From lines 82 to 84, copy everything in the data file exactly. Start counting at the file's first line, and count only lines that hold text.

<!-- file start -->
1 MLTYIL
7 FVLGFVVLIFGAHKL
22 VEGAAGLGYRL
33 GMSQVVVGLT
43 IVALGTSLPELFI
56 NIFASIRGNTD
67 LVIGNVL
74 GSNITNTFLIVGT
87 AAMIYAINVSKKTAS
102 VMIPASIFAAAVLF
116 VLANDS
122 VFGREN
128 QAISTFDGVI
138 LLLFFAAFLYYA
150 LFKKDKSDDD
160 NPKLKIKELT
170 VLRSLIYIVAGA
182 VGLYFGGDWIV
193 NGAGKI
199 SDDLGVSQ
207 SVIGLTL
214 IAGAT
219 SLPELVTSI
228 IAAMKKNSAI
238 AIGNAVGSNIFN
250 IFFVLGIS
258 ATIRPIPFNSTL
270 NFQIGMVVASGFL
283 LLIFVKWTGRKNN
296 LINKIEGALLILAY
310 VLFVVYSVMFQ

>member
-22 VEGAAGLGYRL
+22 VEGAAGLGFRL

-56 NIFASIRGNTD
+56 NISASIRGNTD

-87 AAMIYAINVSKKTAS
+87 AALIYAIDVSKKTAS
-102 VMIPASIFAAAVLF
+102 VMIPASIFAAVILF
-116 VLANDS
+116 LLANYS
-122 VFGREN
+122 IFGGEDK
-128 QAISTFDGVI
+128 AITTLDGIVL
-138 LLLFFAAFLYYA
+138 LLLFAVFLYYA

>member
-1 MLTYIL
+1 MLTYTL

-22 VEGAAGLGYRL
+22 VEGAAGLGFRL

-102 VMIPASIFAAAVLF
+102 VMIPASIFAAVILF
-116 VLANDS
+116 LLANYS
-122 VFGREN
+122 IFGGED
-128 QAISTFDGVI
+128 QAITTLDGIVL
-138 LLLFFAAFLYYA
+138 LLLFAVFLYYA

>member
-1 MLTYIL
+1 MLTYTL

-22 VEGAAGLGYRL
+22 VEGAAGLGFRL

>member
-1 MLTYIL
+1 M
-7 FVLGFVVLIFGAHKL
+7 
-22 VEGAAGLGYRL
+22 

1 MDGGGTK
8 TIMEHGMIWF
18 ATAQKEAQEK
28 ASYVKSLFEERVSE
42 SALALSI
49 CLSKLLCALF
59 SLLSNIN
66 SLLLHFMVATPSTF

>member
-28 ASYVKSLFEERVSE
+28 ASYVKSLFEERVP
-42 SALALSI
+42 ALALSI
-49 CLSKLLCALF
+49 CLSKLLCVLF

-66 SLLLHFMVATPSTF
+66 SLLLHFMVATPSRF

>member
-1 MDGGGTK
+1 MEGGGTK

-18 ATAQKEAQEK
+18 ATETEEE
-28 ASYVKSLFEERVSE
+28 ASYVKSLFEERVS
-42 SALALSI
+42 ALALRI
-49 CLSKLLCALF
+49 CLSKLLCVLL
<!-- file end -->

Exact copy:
59 SLLSNIN
66 SLLLHFMVATPSTF

>member